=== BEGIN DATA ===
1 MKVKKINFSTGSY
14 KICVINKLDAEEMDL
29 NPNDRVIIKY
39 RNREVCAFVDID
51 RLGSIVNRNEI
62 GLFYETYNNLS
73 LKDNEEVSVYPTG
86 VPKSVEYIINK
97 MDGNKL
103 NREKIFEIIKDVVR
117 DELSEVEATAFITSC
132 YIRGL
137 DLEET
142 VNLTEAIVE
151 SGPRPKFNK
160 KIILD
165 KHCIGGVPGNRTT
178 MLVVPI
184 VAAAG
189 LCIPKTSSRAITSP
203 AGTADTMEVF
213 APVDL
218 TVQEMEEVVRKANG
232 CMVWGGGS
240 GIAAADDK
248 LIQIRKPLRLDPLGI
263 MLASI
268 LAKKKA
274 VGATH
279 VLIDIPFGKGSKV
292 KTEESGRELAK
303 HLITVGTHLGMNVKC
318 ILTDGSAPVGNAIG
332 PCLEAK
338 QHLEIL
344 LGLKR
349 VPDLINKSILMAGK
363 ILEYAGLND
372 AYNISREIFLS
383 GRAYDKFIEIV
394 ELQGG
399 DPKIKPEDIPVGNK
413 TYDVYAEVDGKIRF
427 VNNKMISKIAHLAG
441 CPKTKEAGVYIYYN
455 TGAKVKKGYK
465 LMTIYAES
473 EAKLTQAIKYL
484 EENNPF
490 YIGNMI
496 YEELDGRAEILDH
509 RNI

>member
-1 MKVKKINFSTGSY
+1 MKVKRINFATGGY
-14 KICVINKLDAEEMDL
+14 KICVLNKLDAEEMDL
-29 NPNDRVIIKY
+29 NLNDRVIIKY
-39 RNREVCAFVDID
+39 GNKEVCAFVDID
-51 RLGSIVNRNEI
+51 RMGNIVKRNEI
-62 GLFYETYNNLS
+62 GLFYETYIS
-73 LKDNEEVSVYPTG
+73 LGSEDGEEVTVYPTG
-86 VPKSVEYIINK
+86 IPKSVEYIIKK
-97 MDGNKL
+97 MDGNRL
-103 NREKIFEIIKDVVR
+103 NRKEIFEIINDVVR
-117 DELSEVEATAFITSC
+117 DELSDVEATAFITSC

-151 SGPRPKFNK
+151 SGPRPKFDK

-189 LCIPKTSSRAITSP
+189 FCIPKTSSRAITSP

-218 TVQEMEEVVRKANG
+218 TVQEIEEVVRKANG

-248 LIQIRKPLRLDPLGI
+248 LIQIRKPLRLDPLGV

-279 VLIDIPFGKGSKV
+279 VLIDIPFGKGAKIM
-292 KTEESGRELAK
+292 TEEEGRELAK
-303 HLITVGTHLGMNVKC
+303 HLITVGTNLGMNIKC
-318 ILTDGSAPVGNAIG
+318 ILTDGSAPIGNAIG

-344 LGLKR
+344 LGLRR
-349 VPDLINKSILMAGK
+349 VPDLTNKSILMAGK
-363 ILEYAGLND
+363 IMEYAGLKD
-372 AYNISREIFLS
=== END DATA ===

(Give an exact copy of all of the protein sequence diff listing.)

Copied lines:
1 MKVKKINFSTGSY
14 KICVINKLDAEEMDL
29 NPNDRVIIKY
39 RNREVCAFVDID
51 RLGSIVNRNEI
62 GLFYETYNNLS
73 LKDNEEVSVYPTG
86 VPKSVEYIINK
97 MDGNKL
103 NREKIFEIIKDVVR
117 DELSEVEATAFITSC
132 YIRGL
137 DLEET
142 VNLTEAIVE
151 SGPRPKFNK
160 KIILD
165 KHCIGGVPGNRTT
178 MLVVPI
184 VAAAG
189 LCIPKTSSRAITSP
203 AGTADTMEVF
213 APVDL
218 TVQEMEEVVRKANG
232 CMVWGGGS
240 GIAAADDK
248 LIQIRKPLRLDPLGI
263 MLASI
268 LAKKKA
274 VGATH
279 VLIDIPFGKGSKV
292 KTEESGRELAK
303 HLITVGTHLGMNVKC
318 ILTDGSAPVGNAIG
332 PCLEAK
338 QHLEIL
344 LGLKR
349 VPDLINKSILMAGK
363 ILEYAGLND
372 AYNISREIFLS
383 GRAYDKFIEIV
394 ELQGG
399 DPKIKPEDIPVGNK
413 TYDVYAEVDGKIRF
427 VNNKMISKIAHLAG
441 CPKTKEAGVYIYYN
455 TGAKVKKGYK
465 LMTIYAES
473 EAKLTQAIKYL
484 EENNPF
490 YIGNMI
496 YEELDGRAEILDH
509 RNI

>member
-1 MKVKKINFSTGSY
+1 MKVKRINFATGGY
-14 KICVINKLDAEEMDL
+14 KICVLNKLDAEEMDL
-29 NPNDRVIIKY
+29 NLNDRVIIKY
-39 RNREVCAFVDID
+39 GNKEVCAFVDID
-51 RLGSIVNRNEI
+51 RMGNIVKRNEI
-62 GLFYETYNNLS
+62 GLFYETYIS
-73 LKDNEEVSVYPTG
+73 LGSEDGEEVTVYPTG
-86 VPKSVEYIINK
+86 IPKSVEYIIKK
-97 MDGNKL
+97 MDGNRL
-103 NREKIFEIIKDVVR
+103 NRKEIFEIINDVVR
-117 DELSEVEATAFITSC
+117 DELSDVEATAFITSC

-151 SGPRPKFNK
+151 SGPRPKFDK

-189 LCIPKTSSRAITSP
+189 FCIPKTSSRAITSP

-218 TVQEMEEVVRKANG
+218 TVQEIEEVVRKANG

-248 LIQIRKPLRLDPLGI
+248 LIQIRKPLRLDPLGV

-279 VLIDIPFGKGSKV
+279 VLIDIPFGKGAKIM
-292 KTEESGRELAK
+292 TEEEGRELAK
-303 HLITVGTHLGMNVKC
+303 HLITVGTNLGMNIKC
-318 ILTDGSAPVGNAIG
+318 ILTDGSAPIGNAIG

-344 LGLKR
+344 LGLRR
-349 VPDLINKSILMAGK
+349 VPDLTNKSILMAGK
-363 ILEYAGLND
+363 IMEYAGLKD
-372 AYNISREIFLS